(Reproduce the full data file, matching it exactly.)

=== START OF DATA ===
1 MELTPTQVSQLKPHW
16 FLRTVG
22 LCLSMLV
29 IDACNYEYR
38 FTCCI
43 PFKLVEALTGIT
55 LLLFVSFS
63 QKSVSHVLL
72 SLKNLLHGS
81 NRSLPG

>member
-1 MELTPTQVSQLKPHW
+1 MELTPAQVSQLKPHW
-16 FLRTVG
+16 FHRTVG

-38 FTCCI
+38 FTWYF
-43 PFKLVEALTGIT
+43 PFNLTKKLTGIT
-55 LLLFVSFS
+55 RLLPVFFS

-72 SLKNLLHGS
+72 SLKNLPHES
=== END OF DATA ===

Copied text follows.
1 MELTPTQVSQLKPHW
16 FLRTVG
22 LCLSMLV
29 IDACNYEYR
38 FTCCI
43 PFKLVEALTGIT
55 LLLFVSFS
63 QKSVSHVLL
72 SLKNLLHGS
81 NRSLPG

>member
-1 MELTPTQVSQLKPHW
+1 MELTPAQVSQLKPHW
-16 FLRTVG
+16 FHRTVG

-38 FTCCI
+38 FTWYF
-43 PFKLVEALTGIT
+43 PFNLTKKLTGIT
-55 LLLFVSFS
+55 RLLPVFFS

-72 SLKNLLHGS
+72 SLKNLPHES